06/16/2014 02:56 pm ET Updated Aug 16, 2014

What 53 Hours in a Hospital Teaches You About Your Kid

Rob Sachs

I thought horrible accidents weren't supposed to happen on beautiful weekend mornings. Certainly not when you're less than five feet away from your 6-year-old daughter, who's playing on a tree branch less than two feet off the ground. But then it happened. One second she's happily swinging, the next she's on the ground screaming in a way that made every single muscle in my body tense up in fear. Somehow she had slipped and broke off a metal ornament we had hung in the tree; it gouged her thigh pretty badly. I took one glance and knew it was much worse than anything our Hello Kitty Band-Aids could handle. In shock, I started calling for my wife, who then told me to call 911.

I arrived about 20 minutes after the ambulance made it the ER.

"She's in there," the EMT tells me, pointing at the two double doors ahead.

I run down the hall and into a large operating room. And there she is, my little baby girl lying on a gurney wearing an oxygen mask. She's surrounded by doctors and nurses and is holding my wife's hand. My wife takes one look at my ashen face and grimaces.

"Let's step outside for a second," she says, gesturing toward the door.

As I walk back out, I can feel hot tears starting to trickle down my cheeks.

"You can't be in there looking like that. You need to be strong for her," she tells me. "She's OK, she just needs some stitches, but she's still a little scared."

I start taking some deep breaths to calm myself down.

Rubbing my back, my wife gives me an assignment. "Why don't you try making her smile a little?"

"I can do that," I say as I wipe off my face. So when they wheel my daughter in for an X-ray, I start telling some jokes. I sing silly songs to try and drown out the disturbing sounds from the other parts of the ER. I make silly faces every time I catch her peeking down at her wound. I try and keep things light, but sometimes it's impossible, like when the stitches go in and her tears start to flow. I want to wince too but I kept repeating my wife's words in the back of my head, "Be strong for her. Be strong for her."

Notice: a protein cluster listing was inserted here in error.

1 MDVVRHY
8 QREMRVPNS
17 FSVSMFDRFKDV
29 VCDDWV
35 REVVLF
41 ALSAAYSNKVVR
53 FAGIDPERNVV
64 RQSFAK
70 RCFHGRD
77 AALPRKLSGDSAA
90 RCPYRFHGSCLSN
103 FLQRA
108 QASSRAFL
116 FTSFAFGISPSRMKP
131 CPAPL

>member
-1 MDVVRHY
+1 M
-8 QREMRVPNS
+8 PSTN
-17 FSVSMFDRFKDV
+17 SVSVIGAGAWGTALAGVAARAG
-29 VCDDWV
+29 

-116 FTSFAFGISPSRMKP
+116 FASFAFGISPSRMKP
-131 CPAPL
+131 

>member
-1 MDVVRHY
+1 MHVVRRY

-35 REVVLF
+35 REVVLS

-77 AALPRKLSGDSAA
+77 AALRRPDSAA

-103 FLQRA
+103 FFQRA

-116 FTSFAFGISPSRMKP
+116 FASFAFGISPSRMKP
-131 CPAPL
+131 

The hours in the hospital start slipping by and getting mushy. As my heart stops racing I realize I've barely eaten all day. Around 5 p.m. we get an update from the nurse. Because the wound is so deep, it might have affected the blood flow in her right leg. They want to monitor her pulse overnight in the Intensive Care Unit. It's going to be an all-nighter.

My wife goes home to relieve her mother, who is looking after our other kids. With the pain and trauma abating, my daughter and I start trying to find ways to kill time. We flip around TV channels, have a marathon session of 20 questions and partake in more than our fair share of the hospital's complimentary popsicles. I try to think of it as a camping trip only instead of crickets chirping, there are monitors beeping and lieu of an air mattress, I get to sleep on a partially reclining chair.

Still, it's impossible to completely ignore our surroundings. Every few hours, a nurse comes by and checks the pulse on her right leg. The next morning we get some bad news; it's gotten weaker. A specialist is brought in and tells us not to worry, but she orders an ultrasound to double check things before we're released.

"OK," I tell my daughter, "One more test and we're out of here."

Maybe it was the fact that it's a Sunday, or the hospital is unusually busy, or maybe we just have bad luck, but whatever the reason, we wind up waiting 20 hours for that dang ultrasound.
The more we wait, the more we explore. We find a children's game room filled with puzzles and boardgames like Chutes and Ladders. We name all the fish in the aquarium on the floor above us. We get more treats at the cafeteria. All that fear and horror has turned into an anxious boredom. I try my best to hide my frustrations from my daughter as I push her wheelchair around the hospitals brightly-colored corridors. "Be strong for her," I reminded myself.

The next morning, we finally get the ultrasound and are relieved to see her pulse has improved. The doctors and nurses feel comfortable releasing us, but it still takes another six hours to get all the paperwork signed. By this time, I'm starting to get really angry about being stuck in the hospital and then also ashamed for being angry at the people who've been looking after us with such unflinching devotion.

Just as I think I might lose it, I felt a small hand reach for my own. "Its OK, Daddy. Let's just watch another movie." My daughter scooches over in her bed to make room for me and soon she's snuggling on my shoulder as we watch Finding Nemo. I take a deep breath and look down at my daughter. My eyes swell with tears as I realize with pride how much how strong she's growing up to be... just like her mother.